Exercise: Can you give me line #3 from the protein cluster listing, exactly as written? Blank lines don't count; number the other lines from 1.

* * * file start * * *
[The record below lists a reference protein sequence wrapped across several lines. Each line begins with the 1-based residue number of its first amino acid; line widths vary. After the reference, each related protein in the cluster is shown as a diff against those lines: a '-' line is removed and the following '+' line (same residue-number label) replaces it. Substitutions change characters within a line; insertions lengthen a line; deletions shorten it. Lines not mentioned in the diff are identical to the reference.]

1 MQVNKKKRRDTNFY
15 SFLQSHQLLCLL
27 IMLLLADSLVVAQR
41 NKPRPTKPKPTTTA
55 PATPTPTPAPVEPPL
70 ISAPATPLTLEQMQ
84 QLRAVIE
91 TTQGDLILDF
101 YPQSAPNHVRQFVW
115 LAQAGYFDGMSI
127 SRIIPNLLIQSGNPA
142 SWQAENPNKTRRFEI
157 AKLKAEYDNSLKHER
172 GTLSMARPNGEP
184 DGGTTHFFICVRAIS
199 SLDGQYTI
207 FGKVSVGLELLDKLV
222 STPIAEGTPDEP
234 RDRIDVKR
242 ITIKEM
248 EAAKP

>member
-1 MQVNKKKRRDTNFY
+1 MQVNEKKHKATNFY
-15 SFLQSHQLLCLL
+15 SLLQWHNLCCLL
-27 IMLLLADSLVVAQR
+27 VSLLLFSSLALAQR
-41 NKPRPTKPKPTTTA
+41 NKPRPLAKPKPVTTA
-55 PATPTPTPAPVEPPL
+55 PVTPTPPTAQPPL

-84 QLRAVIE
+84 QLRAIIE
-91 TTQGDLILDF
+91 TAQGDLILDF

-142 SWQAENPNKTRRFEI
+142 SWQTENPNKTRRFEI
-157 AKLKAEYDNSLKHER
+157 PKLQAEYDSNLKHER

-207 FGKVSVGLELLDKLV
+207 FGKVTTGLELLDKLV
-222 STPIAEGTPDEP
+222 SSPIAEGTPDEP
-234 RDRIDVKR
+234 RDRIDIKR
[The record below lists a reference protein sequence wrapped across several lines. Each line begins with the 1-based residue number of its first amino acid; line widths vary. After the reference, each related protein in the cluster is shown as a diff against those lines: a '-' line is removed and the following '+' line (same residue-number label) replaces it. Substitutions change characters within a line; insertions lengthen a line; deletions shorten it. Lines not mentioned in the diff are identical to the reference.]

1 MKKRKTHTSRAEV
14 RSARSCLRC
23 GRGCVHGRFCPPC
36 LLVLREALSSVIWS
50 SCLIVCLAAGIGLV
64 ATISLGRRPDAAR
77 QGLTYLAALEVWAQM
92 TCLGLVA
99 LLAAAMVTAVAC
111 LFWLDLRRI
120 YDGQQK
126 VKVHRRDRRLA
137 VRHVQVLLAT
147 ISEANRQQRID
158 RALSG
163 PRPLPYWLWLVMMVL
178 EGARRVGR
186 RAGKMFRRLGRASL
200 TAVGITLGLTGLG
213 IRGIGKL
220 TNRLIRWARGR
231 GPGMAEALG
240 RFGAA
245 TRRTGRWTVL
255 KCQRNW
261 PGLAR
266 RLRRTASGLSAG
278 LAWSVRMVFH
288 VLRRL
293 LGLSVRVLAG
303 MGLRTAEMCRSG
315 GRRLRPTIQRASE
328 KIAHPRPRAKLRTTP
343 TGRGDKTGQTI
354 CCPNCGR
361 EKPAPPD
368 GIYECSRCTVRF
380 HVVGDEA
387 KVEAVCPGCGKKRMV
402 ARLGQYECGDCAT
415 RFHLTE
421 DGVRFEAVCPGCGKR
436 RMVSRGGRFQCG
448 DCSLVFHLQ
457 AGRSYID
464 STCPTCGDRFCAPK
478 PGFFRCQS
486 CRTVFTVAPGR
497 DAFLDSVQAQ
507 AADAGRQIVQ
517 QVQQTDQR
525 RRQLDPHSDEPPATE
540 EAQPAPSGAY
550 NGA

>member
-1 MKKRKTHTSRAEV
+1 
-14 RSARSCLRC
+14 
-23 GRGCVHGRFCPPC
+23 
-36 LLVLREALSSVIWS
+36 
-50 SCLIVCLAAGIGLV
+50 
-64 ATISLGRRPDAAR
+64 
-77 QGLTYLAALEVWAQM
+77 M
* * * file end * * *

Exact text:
15 SFLQSHQLLCLL